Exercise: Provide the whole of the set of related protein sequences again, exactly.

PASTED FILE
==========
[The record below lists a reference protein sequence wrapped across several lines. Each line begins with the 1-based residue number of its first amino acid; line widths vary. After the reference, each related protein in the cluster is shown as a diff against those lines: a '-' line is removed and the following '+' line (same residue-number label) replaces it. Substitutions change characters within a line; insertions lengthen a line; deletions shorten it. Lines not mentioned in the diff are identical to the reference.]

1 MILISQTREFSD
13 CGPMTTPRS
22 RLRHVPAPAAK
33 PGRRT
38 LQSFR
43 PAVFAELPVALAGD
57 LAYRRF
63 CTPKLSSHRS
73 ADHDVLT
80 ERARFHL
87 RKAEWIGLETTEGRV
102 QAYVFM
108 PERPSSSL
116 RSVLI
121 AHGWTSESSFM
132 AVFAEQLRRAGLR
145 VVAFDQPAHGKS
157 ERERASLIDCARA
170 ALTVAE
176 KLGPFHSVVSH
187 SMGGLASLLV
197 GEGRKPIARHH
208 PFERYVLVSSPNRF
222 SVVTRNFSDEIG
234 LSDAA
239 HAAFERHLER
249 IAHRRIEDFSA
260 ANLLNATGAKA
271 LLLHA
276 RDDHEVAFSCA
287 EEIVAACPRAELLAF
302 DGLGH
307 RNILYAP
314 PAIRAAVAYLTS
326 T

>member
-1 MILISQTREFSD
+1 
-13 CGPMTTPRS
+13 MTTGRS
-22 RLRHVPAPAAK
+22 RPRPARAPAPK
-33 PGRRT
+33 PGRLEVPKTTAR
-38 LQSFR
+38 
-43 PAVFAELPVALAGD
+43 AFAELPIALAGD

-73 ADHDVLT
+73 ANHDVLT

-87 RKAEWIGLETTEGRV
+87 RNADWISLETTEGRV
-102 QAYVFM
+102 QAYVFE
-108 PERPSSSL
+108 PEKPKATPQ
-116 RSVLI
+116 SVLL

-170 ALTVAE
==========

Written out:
[The record below lists a reference protein sequence wrapped across several lines. Each line begins with the 1-based residue number of its first amino acid; line widths vary. After the reference, each related protein in the cluster is shown as a diff against those lines: a '-' line is removed and the following '+' line (same residue-number label) replaces it. Substitutions change characters within a line; insertions lengthen a line; deletions shorten it. Lines not mentioned in the diff are identical to the reference.]

1 MILISQTREFSD
13 CGPMTTPRS
22 RLRHVPAPAAK
33 PGRRT
38 LQSFR
43 PAVFAELPVALAGD
57 LAYRRF
63 CTPKLSSHRS
73 ADHDVLT
80 ERARFHL
87 RKAEWIGLETTEGRV
102 QAYVFM
108 PERPSSSL
116 RSVLI
121 AHGWTSESSFM
132 AVFAEQLRRAGLR
145 VVAFDQPAHGKS
157 ERERASLIDCARA
170 ALTVAE
176 KLGPFHSVVSH
187 SMGGLASLLV
197 GEGRKPIARHH
208 PFERYVLVSSPNRF
222 SVVTRNFSDEIG
234 LSDAA
239 HAAFERHLER
249 IAHRRIEDFSA
260 ANLLNATGAKA
271 LLLHA
276 RDDHEVAFSCA
287 EEIVAACPRAELLAF
302 DGLGH
307 RNILYAP
314 PAIRAAVAYLTS
326 T

>member
-1 MILISQTREFSD
+1 
-13 CGPMTTPRS
+13 MTTGRS
-22 RLRHVPAPAAK
+22 RPRPARAPAPK
-33 PGRRT
+33 PGRLEVPKTTAR
-38 LQSFR
+38 
-43 PAVFAELPVALAGD
+43 AFAELPIALAGD

-73 ADHDVLT
+73 ANHDVLT

-87 RKAEWIGLETTEGRV
+87 RNADWISLETTEGRV
-102 QAYVFM
+102 QAYVFE
-108 PERPSSSL
+108 PEKPKATPQ
-116 RSVLI
+116 SVLL

-170 ALTVAE